As much time as he spends with that group, Develin tries to absorb what he can when it comes to the nuances of the position. 

"I always kind of try to prepare, obviously, for my fullback role, but then in any other role that I might be called upon for," Develin said on Thursday. "A couple years ago, we had a bunch of injuries during the offseason program, during OTAs, and I filled in a little bit at tight end. I try to keep myself familiar with all those techniques and that tight end role so if the day were to come where I needed to go out there and do it, I'd be able to go out there and do it."

When the Patriots began the season relying more on the run, Develin was called upon to play a relatively significant role in the offense. He averaged 21.3 snaps per game through the first three games of the season, but that number has fallen to 13.6 since Tom Brady's return from a four-game suspension. Still, his role can be a critical one. 

The Patriots' running game faltered last season after both Blount and Dion Lewis went down with season-ending injuries. Having Develin in the mix as an extra blocker would not have guaranteed a more efficient attack, but it may have helped the team's running-game woes late in the year.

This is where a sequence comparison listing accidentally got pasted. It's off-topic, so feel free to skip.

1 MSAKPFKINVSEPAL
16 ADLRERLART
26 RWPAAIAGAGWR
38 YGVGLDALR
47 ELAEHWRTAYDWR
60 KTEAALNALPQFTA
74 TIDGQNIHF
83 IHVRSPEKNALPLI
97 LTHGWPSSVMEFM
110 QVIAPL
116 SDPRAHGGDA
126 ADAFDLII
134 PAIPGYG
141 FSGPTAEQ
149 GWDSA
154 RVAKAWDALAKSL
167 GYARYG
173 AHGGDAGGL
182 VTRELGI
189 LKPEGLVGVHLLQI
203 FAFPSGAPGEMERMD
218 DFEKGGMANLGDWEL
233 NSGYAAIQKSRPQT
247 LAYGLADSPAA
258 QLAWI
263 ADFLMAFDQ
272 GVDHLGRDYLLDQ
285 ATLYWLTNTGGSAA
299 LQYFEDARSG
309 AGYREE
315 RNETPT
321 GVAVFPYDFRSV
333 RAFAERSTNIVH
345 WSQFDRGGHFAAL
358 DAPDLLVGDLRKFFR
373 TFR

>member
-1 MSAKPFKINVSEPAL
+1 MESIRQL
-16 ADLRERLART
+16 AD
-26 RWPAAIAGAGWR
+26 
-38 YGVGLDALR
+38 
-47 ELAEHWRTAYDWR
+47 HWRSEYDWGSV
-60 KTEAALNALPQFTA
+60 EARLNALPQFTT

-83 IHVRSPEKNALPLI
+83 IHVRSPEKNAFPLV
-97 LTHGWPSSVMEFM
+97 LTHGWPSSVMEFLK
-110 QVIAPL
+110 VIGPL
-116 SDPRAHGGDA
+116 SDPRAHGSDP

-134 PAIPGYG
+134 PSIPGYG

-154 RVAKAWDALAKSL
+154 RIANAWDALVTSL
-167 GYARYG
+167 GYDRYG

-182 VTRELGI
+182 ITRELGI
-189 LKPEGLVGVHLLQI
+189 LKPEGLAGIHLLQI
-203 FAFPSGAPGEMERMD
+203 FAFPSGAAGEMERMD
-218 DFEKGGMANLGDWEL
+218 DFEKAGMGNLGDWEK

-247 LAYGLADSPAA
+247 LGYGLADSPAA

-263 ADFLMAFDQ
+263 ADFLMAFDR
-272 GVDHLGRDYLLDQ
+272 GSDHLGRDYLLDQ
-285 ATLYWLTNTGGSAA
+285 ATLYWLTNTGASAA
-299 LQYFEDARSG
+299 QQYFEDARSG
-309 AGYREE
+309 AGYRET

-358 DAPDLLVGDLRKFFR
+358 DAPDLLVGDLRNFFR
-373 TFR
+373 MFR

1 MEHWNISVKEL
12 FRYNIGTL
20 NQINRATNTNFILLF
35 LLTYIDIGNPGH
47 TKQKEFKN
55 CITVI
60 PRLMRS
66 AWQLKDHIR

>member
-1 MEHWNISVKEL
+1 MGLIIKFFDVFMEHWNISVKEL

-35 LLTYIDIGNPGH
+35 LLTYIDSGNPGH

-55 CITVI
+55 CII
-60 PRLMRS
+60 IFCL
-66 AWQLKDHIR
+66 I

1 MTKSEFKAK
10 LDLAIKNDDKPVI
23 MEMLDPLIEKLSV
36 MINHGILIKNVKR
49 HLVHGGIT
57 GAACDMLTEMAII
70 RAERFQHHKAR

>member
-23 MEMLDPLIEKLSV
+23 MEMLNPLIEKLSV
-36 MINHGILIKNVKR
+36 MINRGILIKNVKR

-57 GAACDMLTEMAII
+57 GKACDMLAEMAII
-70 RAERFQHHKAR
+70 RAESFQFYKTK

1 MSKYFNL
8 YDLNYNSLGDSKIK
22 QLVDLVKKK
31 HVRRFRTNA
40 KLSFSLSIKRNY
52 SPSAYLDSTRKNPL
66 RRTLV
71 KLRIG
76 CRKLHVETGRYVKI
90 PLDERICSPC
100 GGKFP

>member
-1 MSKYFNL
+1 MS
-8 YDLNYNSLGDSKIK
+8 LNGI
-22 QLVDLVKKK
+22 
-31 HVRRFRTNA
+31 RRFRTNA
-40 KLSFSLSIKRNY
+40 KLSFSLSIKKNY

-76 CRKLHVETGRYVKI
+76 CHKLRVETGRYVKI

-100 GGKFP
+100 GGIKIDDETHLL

Offensive coordinator Josh McDaniels now has the luxury of bringing Develin onto the field when he wants some added muscle for his blocking schemes, and should the Patriots need a tight end in a pinch, Develin could do that too.

"A lot of times, especially in the blocking game, really the only difference [between fullback and tight end] is that I'm five yards off the ball in the backfield and they're up on the line," Develin said. "The angles are a little bit different. But a lot of times the assignment is typcially the same thing. It's just the technique of getting there and the angles that you take.

"Then in the passing game, as a tight end, there's just a lot more routes and stuff like that. I try to work on that to help me as a fullback to be a little bit better in space . . . It's a sybiotic relationship." 

As it is, Develin will line up occasionally outside. Though not a threat as a receiver in that spot in the same way that Gronkowski or Bennett would be, he understands some of the different looks tight ends have to be comfortable with.

If an emergency arose and he was asked to fill that role, he wouldn't hesitate.